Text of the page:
New eye…

screechowl

 

I’ve been reading a lot this year, which isn’t actually a new or surprising development.  Normally, I read two to three books a week depending on how crazy my life happens to be.  Sometimes when I am knee deep in a project, like the crazy Pirate costumes last summer and fall, I hardly read at all.  For the most part this isn’t really good for me, after a couple of weeks of not reading I start feeling…well, funky.  It’s the same thing with writing, if I go too long without writing I start feeling restless, it’s like my imagination starts going a little stir crazy.  The craft projects are good for my creativity but they don’t help me get the voices in my head to quiet down.

This year in addition to my pledge to make a concerted effort to get my work-in-progress rewritten and finished, I also set a goal at Goodreads to read 52 books this year.  It’s only a book a week but I figured that was a good start and that it would cover any crazy times that popped up that might cause me to read less or not at all.  So far I think I am about six books ahead of schedule.  At the recommendation of a fellow writer I have been reading a lot of contemporary romance since it’s the genre I am attempting to write.  To be honest, it’s not just a lot but almost exclusively contemporary romance.  Since January, I’ve read 25 books, of those one was an autobiography (Carrie Fisher), one was a book on writing and getting published, and a single young adult paranormal for teaching, the rest were all contemporary romance.  Over the last six to eight weeks I have noticed that I am reading with a more critical eye.  I don’t mean critical in the regards to the writing in the book being read, instead I am noticing so many things that went unnoticed before.

Previously, I wrote in first person point of view, which I have discussed before, in my rewrites I have decided to change to third person point of view.  And while it is easier to work on character development there can be some serious problems writing the inner voice passages.  In first person you battle the ‘I did this’ or ‘I did that’ but in third it’s ‘she, she, she’ all over the place and it gets worse when you have two female characters in a scene together.  You end up with a lot of  ‘Liz did this’ and ‘Mary said that’, and when using a pronoun it takes an extra minute of backtracking to make sure that the pronoun is referring to the correct person.  I am not saying it’s not what we should all be doing anyway, just that it gets a little ‘who’s on first-ish’ after a while.  In reading these other contemporary romances I’ve gotten some good examples of how to manage the inner voice parts so that it’s not repetitious and not so narrated that it sounds more like stage direction.

Another critical thing that I have learned is that I need to start off with the major event that gets my main character in motion.  This was kind of a happy/sad revelation for me, happy that I realized it and understood the dynamics of it and sad that it means the first six chapters that I just rewrote will be rearranged and rewritten…again.  Some parts will have to be dumped completely, once I move the critical scene to the beginning some of the other scenes just won’t be necessary.  The basic concept of the story is that my main character is going back to her home town after several years away.   Currently, my first few chapters are about the circumstances that cause her to leave, her decision making and finally packing to leave.  She doesn’t even get to her hometown until Chapter 10.   Also, if I wanted to do the point of view of the hero then he wouldn’t show up until Chapter 10 or 11 that seems awkward.  It doesn’t make sense to have it drag on that far when I can get her there by Chapter 3 or 4, I totally see that now.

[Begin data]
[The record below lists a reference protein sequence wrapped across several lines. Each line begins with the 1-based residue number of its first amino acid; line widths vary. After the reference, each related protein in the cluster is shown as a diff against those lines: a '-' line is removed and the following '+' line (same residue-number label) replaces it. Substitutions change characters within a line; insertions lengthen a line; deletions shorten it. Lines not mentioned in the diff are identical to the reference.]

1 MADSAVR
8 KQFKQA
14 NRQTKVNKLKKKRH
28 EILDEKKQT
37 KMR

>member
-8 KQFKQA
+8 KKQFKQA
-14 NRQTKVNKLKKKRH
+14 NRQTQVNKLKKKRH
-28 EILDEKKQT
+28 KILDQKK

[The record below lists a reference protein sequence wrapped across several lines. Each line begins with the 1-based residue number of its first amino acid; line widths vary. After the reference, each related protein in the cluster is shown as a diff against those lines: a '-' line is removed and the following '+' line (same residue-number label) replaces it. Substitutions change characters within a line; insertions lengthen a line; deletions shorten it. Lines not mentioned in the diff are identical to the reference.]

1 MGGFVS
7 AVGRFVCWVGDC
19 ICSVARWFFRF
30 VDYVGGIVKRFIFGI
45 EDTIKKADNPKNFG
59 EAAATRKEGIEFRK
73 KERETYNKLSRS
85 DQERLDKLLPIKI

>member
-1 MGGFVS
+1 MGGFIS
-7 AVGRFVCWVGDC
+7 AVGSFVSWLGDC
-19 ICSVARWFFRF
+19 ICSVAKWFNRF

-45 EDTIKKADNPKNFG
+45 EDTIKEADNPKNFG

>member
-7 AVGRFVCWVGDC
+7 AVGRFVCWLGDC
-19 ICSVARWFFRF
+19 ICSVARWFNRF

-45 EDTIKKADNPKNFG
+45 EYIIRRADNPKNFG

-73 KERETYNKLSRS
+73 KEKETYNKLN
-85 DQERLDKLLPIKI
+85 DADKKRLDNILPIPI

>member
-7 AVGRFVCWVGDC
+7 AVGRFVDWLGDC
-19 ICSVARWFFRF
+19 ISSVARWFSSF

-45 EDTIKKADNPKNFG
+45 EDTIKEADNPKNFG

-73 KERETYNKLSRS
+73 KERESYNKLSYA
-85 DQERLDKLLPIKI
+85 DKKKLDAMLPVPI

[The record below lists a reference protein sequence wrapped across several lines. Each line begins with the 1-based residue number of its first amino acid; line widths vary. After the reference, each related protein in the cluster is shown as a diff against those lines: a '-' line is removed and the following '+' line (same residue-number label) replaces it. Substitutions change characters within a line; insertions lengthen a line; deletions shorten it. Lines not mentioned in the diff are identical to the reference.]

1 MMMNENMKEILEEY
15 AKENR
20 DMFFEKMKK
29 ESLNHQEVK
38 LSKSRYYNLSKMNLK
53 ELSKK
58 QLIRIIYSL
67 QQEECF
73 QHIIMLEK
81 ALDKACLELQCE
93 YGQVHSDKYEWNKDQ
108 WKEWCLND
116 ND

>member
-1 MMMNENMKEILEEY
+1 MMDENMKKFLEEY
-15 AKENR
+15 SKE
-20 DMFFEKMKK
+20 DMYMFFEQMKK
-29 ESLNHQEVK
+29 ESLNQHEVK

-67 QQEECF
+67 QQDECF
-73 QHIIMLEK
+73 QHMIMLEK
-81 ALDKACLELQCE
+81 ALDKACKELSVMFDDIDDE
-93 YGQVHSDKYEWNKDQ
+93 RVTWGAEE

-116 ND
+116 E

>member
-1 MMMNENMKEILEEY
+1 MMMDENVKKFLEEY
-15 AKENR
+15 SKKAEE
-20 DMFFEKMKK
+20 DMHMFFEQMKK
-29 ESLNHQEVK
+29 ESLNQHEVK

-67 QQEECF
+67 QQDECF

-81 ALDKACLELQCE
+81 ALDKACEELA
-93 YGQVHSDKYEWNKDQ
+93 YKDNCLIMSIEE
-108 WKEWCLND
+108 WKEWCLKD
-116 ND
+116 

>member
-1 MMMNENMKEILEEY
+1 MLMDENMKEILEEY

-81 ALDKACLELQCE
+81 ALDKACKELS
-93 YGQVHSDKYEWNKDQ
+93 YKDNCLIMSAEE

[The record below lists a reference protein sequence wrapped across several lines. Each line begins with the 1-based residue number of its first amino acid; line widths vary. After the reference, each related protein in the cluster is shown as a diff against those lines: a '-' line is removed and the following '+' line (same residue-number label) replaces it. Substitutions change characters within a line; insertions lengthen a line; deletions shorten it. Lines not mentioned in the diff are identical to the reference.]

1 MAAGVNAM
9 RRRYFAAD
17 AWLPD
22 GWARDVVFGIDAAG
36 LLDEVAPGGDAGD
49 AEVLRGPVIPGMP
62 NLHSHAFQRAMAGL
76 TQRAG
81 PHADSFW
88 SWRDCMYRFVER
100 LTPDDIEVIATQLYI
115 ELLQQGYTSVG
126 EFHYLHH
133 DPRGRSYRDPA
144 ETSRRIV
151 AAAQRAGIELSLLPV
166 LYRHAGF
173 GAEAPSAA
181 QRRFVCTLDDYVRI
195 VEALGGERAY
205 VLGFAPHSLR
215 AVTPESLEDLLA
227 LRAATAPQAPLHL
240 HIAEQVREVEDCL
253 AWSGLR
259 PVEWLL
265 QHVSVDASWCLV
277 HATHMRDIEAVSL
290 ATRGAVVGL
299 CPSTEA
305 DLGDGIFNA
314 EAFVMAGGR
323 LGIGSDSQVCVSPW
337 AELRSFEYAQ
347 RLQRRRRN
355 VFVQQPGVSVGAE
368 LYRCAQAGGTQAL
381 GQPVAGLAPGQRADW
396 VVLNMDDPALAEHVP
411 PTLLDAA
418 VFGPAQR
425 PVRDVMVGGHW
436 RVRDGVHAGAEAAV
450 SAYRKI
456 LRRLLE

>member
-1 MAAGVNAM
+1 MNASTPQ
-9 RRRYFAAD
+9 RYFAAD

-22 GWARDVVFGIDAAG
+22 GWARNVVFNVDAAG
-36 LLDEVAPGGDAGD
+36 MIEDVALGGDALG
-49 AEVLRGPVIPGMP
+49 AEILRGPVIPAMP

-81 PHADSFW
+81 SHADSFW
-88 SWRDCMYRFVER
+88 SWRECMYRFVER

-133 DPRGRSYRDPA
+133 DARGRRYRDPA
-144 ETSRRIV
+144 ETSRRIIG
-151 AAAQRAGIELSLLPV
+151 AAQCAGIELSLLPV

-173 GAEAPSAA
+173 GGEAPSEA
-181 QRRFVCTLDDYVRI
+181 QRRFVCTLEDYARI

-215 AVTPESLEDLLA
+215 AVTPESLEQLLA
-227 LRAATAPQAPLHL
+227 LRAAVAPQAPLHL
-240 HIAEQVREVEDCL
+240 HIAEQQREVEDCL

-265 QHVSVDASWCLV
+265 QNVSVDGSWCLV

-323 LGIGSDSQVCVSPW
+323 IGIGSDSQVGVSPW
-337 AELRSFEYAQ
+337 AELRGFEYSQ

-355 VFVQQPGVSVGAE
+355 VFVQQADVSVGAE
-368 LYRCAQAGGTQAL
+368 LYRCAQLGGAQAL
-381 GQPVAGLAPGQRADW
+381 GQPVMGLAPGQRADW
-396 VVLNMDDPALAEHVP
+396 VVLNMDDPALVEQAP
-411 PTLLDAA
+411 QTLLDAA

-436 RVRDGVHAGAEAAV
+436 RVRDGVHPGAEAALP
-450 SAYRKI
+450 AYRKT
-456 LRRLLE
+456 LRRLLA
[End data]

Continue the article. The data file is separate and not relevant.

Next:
The final thing that I’ll mention here is the hero’s point of view.  This is the part where I am going to sound like a designer on Project Runway, when they complain that they’ve never made men’s wear.  It never fails and I feel like screaming at the TV, ‘they have this sort of challenge every season. How can you not be prepared for it?’  I feel the same way about third person point of view and writing the hero’s side of things.  I’ve never done it and it makes me nervous knowing that I will be writing a few of those scenes soon.   And yet, everyone of those 20 plus books that I’ve read since January were in third person with passages from the hero’s point of view.  It’s not like I didn’t see it coming, or at least shouldn’t have seen it coming, I am going to blame a healthy combination of procrastination and denial, with a touch of insomnia just for fun.   In the most recent books that I have read I am realizing that the male point of view isn’t so different.  I’ve written dialogue for male characters including the hero when I was writing in first person, taking that same character and expanding on it should be fun.  I keep telling myself that I am making things harder than they need to be.

For the most part, I have really enjoyed writing this year.  Every time I learn something new or find a helpful tool it makes me feel like I am that much closer to my goal of being a writer.  It might be a little safer to let my procrastination take over but I know that just takes me farther away from where I want to be.  I also know there is so much more to learn and I am excited and looking forward to those opportunities.  For now though, I am going to take my recent lessons to heart and keeping working on my WIP.

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